KCET and Link TV are award-winning viewer-supported 501(c)(3) media organizations providing high-quality, culturally diverse programming with a commitment to independent perspectives, smart global entertainment, local communities and opportunities for engagement and social action. KCET is a flagship PBS channel serving Southern California, and Link TV is a national independent satellite network available on DIRECTV (channel 375) and DISH Network (channel 9410). Content for both services is also available through various digital delivery systems including Apple TV, Amazon, and Roku. For more information please visit http://www.kcet.org/apps and https://www.linktv.org/about/apps.


PUBLIC MEDIA GROUP OF SOUTHERN CALIFORNIA tells stories that matter. We create original programs that reflect the diversity of the region, and share the full schedule of PBS programs that viewers love and trust – delivering a public media service that educates, informs and empowers. Through three content channels – PBS SoCal, KCET and LINK TV – our library of programs is available for streaming on any internet-connected screen, seven Southern California broadcast channels, and one national satellite channel.

A donor-supported community institution, PUBLIC MEDIA GROUP OF SOUTHERN CALIFORNIA hosts hundreds of in-person cultural events, screenings and community conversations to spark the sharing of diverse ideas and perspectives, and delivers real social impact through an Early Learning service that prepares our most vulnerable children for school, as well as other special public service initiatives. Find us at pbssocal.org, kcet.org and linktv.org.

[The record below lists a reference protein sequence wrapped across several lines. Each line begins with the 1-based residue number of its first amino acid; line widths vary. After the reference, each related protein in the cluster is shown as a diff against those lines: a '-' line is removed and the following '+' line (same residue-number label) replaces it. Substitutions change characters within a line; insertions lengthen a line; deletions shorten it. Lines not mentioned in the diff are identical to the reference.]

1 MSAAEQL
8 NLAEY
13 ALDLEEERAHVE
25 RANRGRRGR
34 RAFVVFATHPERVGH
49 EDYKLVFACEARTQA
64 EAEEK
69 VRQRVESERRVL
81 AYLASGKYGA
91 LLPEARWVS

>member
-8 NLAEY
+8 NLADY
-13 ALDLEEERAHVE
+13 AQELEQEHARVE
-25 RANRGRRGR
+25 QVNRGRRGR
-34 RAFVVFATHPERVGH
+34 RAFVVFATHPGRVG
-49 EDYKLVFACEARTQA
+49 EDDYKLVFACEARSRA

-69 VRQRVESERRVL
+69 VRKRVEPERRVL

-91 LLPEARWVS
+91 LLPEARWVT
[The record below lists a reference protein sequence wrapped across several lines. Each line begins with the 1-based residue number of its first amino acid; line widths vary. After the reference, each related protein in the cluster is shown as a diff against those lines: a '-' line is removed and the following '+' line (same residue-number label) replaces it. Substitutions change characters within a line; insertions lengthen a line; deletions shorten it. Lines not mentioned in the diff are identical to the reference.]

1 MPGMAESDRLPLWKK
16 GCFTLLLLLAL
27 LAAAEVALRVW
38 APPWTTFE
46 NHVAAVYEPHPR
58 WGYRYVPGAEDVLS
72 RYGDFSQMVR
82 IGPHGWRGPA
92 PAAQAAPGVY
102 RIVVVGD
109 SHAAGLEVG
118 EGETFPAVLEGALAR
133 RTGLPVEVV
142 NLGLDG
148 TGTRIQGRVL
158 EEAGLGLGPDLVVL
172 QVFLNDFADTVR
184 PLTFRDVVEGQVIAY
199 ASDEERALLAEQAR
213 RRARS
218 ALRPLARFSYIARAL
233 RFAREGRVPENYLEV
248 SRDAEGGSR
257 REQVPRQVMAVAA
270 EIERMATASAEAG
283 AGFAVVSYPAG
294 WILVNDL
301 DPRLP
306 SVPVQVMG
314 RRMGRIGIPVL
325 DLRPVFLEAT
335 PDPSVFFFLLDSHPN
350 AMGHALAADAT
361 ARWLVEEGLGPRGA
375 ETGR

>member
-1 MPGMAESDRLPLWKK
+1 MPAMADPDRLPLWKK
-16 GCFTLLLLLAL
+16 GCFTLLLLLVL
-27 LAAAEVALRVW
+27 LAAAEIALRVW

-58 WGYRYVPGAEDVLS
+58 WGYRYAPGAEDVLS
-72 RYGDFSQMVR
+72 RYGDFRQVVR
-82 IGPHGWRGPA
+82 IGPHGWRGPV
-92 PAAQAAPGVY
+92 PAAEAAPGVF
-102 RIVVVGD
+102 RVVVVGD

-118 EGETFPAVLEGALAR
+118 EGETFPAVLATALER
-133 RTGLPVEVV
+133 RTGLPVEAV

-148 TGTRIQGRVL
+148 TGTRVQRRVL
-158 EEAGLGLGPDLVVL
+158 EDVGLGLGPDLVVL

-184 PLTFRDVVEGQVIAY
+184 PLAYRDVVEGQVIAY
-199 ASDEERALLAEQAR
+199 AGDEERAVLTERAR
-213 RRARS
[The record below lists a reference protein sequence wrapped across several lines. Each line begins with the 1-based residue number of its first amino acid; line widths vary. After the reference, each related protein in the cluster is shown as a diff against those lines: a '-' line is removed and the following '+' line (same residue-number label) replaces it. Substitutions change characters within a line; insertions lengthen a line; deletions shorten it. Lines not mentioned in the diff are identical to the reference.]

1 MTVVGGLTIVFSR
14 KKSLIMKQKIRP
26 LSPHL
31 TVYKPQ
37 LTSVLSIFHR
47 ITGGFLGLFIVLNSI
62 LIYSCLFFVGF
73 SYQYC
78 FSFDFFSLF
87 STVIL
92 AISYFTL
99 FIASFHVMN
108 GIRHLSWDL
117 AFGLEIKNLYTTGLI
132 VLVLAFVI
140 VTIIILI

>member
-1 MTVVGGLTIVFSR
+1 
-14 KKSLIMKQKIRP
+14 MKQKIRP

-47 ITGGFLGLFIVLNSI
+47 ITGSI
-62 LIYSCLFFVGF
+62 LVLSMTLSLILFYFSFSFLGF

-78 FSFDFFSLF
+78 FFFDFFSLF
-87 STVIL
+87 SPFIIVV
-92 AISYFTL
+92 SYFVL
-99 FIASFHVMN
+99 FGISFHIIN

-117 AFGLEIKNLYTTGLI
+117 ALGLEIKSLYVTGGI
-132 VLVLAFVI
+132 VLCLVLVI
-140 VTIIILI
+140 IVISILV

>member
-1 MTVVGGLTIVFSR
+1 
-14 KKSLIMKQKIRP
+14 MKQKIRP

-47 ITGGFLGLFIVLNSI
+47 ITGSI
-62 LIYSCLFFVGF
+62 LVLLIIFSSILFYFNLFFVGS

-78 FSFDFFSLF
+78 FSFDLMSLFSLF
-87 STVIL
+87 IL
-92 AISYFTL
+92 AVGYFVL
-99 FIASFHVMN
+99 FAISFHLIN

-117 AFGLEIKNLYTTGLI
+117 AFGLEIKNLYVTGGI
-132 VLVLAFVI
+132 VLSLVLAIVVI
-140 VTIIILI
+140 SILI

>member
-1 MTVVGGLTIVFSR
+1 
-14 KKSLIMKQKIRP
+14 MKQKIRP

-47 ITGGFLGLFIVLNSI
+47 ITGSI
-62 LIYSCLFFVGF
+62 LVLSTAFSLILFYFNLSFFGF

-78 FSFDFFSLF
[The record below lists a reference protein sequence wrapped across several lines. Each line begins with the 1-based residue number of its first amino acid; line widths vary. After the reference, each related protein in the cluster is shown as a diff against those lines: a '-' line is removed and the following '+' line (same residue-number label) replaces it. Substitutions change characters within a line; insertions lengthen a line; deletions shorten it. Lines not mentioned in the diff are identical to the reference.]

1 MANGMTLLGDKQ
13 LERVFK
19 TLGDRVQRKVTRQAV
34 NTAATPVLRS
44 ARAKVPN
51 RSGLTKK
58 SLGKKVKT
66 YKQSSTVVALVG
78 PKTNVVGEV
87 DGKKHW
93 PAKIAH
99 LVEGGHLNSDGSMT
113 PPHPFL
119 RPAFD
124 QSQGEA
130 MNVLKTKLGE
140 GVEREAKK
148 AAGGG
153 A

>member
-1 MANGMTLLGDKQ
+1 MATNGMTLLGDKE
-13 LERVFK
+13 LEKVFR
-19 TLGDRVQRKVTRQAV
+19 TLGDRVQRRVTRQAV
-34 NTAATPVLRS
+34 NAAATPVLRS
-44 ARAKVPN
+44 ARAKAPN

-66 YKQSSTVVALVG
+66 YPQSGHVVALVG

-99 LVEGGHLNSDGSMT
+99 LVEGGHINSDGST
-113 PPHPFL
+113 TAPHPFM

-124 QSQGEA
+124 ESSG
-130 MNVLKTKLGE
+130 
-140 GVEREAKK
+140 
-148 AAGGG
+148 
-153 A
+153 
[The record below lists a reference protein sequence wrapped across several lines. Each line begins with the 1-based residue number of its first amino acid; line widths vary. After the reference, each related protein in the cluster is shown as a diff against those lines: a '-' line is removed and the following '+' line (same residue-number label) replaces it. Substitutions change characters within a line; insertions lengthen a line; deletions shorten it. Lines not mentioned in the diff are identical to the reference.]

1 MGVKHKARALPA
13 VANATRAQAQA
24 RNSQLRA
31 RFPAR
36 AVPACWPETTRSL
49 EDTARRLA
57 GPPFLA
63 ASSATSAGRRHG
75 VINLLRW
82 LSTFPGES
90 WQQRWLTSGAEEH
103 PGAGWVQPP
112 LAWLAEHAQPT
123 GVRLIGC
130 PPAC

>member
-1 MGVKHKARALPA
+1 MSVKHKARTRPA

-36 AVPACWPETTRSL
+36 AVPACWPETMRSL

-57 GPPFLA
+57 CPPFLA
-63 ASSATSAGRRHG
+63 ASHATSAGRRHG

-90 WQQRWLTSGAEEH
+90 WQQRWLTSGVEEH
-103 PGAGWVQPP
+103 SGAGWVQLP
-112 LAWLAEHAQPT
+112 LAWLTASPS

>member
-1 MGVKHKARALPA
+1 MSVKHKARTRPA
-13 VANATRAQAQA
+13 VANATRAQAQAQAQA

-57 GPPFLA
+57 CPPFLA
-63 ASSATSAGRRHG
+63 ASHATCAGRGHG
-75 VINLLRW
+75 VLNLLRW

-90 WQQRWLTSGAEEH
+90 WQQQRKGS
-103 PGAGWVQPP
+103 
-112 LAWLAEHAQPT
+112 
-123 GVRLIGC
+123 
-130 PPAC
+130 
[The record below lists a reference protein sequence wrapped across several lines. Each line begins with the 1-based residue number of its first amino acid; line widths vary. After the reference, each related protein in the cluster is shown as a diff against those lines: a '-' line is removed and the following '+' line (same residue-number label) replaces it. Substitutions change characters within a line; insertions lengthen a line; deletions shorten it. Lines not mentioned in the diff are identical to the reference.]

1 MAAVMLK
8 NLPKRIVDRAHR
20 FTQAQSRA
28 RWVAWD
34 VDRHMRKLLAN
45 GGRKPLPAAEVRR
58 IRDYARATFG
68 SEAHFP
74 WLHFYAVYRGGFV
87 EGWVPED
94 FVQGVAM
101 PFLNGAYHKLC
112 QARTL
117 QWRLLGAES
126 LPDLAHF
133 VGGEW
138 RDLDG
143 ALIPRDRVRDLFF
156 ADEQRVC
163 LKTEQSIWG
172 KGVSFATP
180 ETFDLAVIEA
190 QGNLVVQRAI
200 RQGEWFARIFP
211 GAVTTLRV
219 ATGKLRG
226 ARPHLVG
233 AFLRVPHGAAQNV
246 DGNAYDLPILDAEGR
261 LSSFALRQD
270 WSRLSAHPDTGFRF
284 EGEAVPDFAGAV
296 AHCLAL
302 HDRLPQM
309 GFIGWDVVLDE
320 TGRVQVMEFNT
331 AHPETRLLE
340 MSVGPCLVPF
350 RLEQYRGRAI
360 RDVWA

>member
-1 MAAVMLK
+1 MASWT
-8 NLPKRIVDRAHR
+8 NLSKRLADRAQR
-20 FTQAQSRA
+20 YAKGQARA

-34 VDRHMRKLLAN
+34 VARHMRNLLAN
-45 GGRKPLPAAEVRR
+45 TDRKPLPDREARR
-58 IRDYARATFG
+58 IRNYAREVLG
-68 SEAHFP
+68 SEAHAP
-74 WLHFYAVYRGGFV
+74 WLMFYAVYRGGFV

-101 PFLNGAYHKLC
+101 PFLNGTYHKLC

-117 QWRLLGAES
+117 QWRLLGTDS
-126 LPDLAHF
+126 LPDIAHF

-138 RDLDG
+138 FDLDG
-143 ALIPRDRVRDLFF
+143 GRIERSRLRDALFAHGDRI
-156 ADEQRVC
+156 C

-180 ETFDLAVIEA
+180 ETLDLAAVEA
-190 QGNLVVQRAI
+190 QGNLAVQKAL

Located in Los Angeles’ Griffith Park, the Autry is a museum dedicated to exploring and sharing the stories, experiences, and perceptions of the diverse peoples of the American West, connecting the past to the present to inspire our shared future. The museum presents a wide range of exhibitions and public programs—including lectures, film, theatre, festivals, family events, and music—and performs scholarship, research, and educational outreach. The Autry’s collection of more than 500,000 pieces of art and artifacts includes the Southwest Museum of the American Indian Collection, one of the largest and most significant of Native American materials in the United States.